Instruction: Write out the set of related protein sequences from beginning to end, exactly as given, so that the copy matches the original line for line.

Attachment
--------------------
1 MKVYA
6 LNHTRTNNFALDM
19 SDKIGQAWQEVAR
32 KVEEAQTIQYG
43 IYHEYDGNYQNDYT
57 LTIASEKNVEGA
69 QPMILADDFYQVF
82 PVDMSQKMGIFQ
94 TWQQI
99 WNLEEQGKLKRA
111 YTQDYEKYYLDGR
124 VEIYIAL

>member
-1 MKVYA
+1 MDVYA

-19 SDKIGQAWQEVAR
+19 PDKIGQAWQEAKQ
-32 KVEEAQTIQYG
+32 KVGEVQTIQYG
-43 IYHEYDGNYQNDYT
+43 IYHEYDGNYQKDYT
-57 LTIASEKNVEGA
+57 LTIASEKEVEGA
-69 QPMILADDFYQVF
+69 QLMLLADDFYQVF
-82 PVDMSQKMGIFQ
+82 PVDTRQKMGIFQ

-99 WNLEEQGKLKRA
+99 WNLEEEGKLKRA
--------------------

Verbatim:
1 MKVYA
6 LNHTRTNNFALDM
19 SDKIGQAWQEVAR
32 KVEEAQTIQYG
43 IYHEYDGNYQNDYT
57 LTIASEKNVEGA
69 QPMILADDFYQVF
82 PVDMSQKMGIFQ
94 TWQQI
99 WNLEEQGKLKRA
111 YTQDYEKYYLDGR
124 VEIYIAL

>member
-1 MKVYA
+1 MDVYA

-19 SDKIGQAWQEVAR
+19 PDKIGQAWQEAKQ
-32 KVEEAQTIQYG
+32 KVGEVQTIQYG
-43 IYHEYDGNYQNDYT
+43 IYHEYDGNYQKDYT
-57 LTIASEKNVEGA
+57 LTIASEKEVEGA
-69 QPMILADDFYQVF
+69 QLMLLADDFYQVF
-82 PVDMSQKMGIFQ
+82 PVDTRQKMGIFQ

-99 WNLEEQGKLKRA
+99 WNLEEEGKLKRA